Perpetual Teenagers

Megachurches, because of their nature, do not have much spiritual depth. They're constantly trying to reach out to "the unchurched" yet once Ben and Jennifer Unchurched is inside, the megachurch realizes they can't look and act too much like a church, otherwise, they'll lose Ben and Jen.

So there is the constant "light and fluffy" spiritual messages that float out to the congregation with enough pop psychology and current cultural references thrown in to keep them hooked.

Meanwhile, Ben and Jen remain perpetual teenagers, having their ADD-style spiritual compass forever spinning around but never finding True North.

There is no grounding, nothing of substance because everything a megachurch does is rooted in keeping up with whatever is popular or trendy. This isn't a good path for deeper spiritual development.

Casual Faith

Finally, the type of faith I experienced during all the years I was involved with megachurches was a casual saunter into God's Coffeehouse.

One megachurch I attended had a specialty coffee area where I could get high-quality espresso drinks. And then I could take that hot beverage with me right into the "sanctuary."

Apologies if the quotes offend anyone, but it's difficult to view a huge multi-purpose room with upholstered chairs and a large stage filled with a drum kit, keyboards, and guitars as the central focal point, as a sanctuary.

We unfortunately live in a time where entertainment trumps substance.

Substance is difficult to grasp. It takes work. It's not as mentally easy as standing up and swaying to the music of a worship team or sitting back sipping your fair-trade cappuccino while watching a multi-media "60 Minutes" style production talking about the importance of Bible studies.

Here's an interesting observation: if you ever visit a megachurch, look around to see how many gray heads are sitting in the seats. There may be a few, but usually they're outnumbered by those who are under the age of 50.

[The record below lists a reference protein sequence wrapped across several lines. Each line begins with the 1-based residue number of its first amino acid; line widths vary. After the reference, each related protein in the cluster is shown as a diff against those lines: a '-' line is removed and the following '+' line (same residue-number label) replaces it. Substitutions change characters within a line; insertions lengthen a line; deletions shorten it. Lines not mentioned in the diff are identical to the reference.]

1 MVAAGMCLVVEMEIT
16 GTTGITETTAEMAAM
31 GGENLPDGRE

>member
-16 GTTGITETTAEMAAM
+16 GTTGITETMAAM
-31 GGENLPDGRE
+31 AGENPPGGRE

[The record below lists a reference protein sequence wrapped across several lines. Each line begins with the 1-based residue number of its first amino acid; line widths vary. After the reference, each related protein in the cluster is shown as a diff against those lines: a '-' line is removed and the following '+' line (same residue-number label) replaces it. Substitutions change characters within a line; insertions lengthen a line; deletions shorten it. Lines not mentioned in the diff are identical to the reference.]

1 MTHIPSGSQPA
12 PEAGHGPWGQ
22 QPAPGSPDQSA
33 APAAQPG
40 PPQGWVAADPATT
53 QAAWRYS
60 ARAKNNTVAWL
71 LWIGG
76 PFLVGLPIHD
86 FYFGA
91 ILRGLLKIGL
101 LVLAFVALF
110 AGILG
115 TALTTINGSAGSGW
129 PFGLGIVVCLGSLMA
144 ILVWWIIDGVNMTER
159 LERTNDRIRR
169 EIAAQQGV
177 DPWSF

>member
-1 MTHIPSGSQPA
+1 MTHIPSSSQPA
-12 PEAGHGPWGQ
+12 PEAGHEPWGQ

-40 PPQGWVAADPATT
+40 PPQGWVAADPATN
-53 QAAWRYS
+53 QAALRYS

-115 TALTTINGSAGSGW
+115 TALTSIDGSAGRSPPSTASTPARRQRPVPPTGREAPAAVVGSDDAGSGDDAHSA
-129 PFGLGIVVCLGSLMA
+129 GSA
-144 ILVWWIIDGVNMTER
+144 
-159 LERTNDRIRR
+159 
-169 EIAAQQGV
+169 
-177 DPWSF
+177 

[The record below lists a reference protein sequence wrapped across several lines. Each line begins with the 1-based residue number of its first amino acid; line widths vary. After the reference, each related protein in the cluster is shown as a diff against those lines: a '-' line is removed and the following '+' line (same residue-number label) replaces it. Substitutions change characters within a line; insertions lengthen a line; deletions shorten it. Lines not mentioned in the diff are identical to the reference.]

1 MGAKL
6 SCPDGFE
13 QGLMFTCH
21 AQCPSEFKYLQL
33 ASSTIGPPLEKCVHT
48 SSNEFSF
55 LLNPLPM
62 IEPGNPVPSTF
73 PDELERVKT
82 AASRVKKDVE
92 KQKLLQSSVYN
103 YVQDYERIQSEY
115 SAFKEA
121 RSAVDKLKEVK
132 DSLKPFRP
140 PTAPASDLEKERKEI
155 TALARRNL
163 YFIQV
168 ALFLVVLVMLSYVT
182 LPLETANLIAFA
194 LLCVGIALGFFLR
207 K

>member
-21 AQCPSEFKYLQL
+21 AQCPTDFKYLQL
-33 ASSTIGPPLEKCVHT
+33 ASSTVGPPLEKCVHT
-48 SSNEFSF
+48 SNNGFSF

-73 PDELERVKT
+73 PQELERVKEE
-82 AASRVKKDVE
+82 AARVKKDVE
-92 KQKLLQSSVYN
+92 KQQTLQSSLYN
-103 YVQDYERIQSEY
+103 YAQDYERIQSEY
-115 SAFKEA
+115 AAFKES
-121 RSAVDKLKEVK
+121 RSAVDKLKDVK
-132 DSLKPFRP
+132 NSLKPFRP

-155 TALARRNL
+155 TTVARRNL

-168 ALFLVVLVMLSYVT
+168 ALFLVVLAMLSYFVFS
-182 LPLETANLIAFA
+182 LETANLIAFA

I think that says something.

The Fullness of the Faith

When I returned to the Catholic Church, I was stunned by many things. The beauty of the liturgy, which when I was younger, struck me as "boring." Gregorian chant, which always appealed to me but now seemed like the perfect response to a loving, merciful God whose traits we can barely comprehend.

I remembered going to confession and explaining to the priest that I had just returned to the Catholic Church after attending non-denominational churches for years. He graciously said, "those churches do a good job of bringing people into the church and telling them how to live a Christian life, but they don't have the fullness of the faith."

I am still discovering the fullness of the faith but will say that I have found it to be full of substance and meaning. It has intellectually and spiritually challenged me. It has fed my soul to a degree that I never found within the blinking, blaring megachurces.

What brought me back to the Church was the longing for the Eucharist. And not just a symbolic nod to the Last Supper. I wanted the true Body and Blood of our Lord Jesus Christ.

The words from St. John 6:44-58 call to me:

No one can come to me unless the Father who sent me draws him; and I will raise him up at the last day.

It is written in the prophets, 'And they shall all be taught by God.' Every one who has heard and learned from the Father comes to me. Not that any one has seen the Father except him who is from God; he has seen the Father.